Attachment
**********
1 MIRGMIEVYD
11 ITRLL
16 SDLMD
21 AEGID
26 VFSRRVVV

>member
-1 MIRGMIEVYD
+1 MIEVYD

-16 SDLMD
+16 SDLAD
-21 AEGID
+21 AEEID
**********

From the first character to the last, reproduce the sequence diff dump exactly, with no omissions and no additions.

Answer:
1 MIRGMIEVYD
11 ITRLL
16 SDLMD
21 AEGID
26 VFSRRVVV

>member
-1 MIRGMIEVYD
+1 MIEVYD

-16 SDLMD
+16 SDLAD
-21 AEGID
+21 AEEID